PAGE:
Between Growth and Stability

Between Growth and Stability

The Demise and Reform of the European Union’s Stability and Growth Pact

Edited by Lelia Simona Talani and Bernard Casey

Combining economic and political science perspectives, this timely and important book describes and analyses the circumstances and events leading to the demise and subsequent reform of the Stability and Growth Pact (SGP).

Chapter 1: Interests or Expectations? A Political Economy Model of the Credibility of Exchange Rate Agreements

Leila Simona Simona and Giorgio Fazio

Subjects: economics and finance, public finance

Extract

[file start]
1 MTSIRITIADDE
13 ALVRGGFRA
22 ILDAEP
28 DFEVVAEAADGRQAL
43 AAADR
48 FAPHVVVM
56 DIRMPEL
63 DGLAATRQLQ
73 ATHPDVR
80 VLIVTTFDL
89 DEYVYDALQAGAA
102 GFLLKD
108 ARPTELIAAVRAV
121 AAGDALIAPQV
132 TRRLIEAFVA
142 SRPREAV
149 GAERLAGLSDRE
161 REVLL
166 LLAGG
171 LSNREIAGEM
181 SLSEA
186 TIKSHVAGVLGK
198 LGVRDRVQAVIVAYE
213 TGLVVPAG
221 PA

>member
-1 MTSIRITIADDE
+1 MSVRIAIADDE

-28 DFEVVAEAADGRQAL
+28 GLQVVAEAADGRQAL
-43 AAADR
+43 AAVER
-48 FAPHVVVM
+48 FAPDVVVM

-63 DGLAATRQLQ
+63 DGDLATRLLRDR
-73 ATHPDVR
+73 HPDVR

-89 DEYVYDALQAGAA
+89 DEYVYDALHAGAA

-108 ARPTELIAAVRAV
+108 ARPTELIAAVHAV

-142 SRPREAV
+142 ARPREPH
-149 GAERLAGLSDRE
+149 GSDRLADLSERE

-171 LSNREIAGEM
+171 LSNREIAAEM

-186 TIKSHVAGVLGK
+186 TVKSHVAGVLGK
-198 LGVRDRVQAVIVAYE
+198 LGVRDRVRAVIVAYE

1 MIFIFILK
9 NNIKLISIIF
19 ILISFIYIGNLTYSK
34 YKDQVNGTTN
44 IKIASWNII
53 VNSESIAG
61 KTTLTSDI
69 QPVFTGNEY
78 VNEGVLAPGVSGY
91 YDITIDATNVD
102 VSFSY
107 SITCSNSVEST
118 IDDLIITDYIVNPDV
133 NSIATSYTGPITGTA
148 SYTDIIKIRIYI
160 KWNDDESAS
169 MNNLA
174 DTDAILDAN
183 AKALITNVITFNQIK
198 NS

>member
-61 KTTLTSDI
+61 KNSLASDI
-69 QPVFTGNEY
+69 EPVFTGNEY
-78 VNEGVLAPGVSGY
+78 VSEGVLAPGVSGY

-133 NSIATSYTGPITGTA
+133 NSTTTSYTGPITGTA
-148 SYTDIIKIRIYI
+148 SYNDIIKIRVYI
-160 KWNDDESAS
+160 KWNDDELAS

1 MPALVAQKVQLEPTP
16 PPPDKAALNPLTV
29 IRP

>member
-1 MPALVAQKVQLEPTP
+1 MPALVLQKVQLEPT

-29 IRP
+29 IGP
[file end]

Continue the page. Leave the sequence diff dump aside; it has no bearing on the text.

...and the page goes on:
Leila Simona Talani and Giorgio Fazio The notion of the credibility of international economic agreements has acquired in recent times a very important role in trying to understand why some economic regimes fail and others are successful. The notion of credibility itself is very vague and can only be applied through further specification of its main components and its realm of application. In this chapter the authors will identify the sources of credibility of exchange rate commitments by elaborating a political economy model synthesizing the political scientists’ approaches to the credibility of international economic agreements and economists’ approaches to the credibility of exchange rates. In turn, the theoretical considerations stemming from this analysis represent the basis for understanding why the EMU project is credible despite the substantial reform of the European fiscal rule and why the crisis of the Stability and Growth Pact (SGP) did not eventually trigger a crisis for the Euro. Indeed, the authors of this chapter believe that the issue of the credibility of the Euro cannot be separated from considerations relating to the existence of a structural, political economy consensus to the Economic and Monetary Union by the most relevant domestic socio-economic actors in the most powerful Euro-zone member states. Therefore the monetary policy of the ECB, the Euro and the whole EMU project did not lose credibility with the breach of the SGP by Germany and France because this did not signal to the markets any lack of consensus to the macroeconomic policies enshrined...

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